If you want to keep a subscriber—or member—happy after a customer service mishap, a discount won’t be enough, according to a recent study from the newspaper industry. Instead, offer something more.
As the classic video game Paperboy showed, when people don’t get their newspaper in the morning—especially if they haven’t upgraded to digital delivery—they tend to get upset. They might call customer service with a few choice words, including the time-honored threat to cancel their subscription.
How do you get back in such customers’ good graces? Will a temporary discount do the trick?
According to a recent study, discounts actually discourage customers from sticking around. Examining an unnamed metropolitan daily newspaper with a circulation above 500,000, the researchers reviewed nearly 7,000 complaints from subscribers to whom the newspaper offered a one-time discount to make amends. Monetary compensation was a deterrent to renewals even for people who had subscribed for decades.
The reason? The offer creates a perception that the original “reference price” was too high, said the study’s authors, Vamsi Kanuri of Notre Dame and Michelle Andrews of Emory University, in a report published in the Journal of Marketing [subscription].
“A higher discount results in consumers forming a lower reference price, which in turn increases the difference between the full renewal price and the reference price,” Kanuri said in a news release. “This difference then translates into a perceived loss, which ultimately results in lower renewal probabilities.”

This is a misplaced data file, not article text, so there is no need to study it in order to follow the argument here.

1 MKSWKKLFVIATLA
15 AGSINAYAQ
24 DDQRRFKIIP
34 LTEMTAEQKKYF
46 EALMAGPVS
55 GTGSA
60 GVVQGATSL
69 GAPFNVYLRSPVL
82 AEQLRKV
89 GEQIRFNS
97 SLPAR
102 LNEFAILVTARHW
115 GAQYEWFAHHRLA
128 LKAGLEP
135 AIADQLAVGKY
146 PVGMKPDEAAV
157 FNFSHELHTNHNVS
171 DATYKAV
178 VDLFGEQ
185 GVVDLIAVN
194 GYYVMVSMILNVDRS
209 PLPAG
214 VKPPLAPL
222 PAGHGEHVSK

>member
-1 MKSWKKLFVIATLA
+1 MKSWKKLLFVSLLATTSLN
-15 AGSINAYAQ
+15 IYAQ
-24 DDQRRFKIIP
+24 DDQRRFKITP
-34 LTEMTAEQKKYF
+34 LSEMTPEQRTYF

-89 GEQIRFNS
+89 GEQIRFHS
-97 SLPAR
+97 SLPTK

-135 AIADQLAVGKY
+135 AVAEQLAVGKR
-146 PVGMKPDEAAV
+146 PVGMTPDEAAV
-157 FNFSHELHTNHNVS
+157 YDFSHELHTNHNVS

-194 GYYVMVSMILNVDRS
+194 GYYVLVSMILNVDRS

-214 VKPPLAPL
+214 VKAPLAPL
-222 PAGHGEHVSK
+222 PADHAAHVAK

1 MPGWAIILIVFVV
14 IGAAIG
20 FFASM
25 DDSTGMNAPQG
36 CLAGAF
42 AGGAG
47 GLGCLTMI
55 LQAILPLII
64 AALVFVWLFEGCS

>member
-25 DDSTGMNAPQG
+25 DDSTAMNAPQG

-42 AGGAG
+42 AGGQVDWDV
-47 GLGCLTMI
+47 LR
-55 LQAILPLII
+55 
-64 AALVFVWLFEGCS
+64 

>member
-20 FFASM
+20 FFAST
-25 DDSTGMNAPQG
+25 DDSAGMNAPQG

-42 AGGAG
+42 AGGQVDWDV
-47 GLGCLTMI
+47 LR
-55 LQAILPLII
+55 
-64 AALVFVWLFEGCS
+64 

There’s a better alternative, according to Harvard’s Nieman Journalism Lab: Rather than going straight to discounts, publishers can offer additional benefits—say, a full-week subscription rather than just the weekend, or access to more online offerings. Discounts can still be part of the strategy if they’re less obvious—by extending them over a period of years rather than months, for example.
“In other words, if it has been a longer time since they had to renew, people seem more willing to pay a higher renewal price,” Nieman Lab’s Laura Hazard Owen explains.
The parallels for associations are clear: Discounts as a remedy for poor service tend to lower expectations for subscribers, members, or customers. Instead, offer something they were not expecting, such as an additional product or access to a benefit they did not have previously.
“Everyone knows that firms are imperfect, just as human beings, and that there will be a service letdown at some point,” Kanuri said. “How the firm chooses to delight its customers can make all the difference.”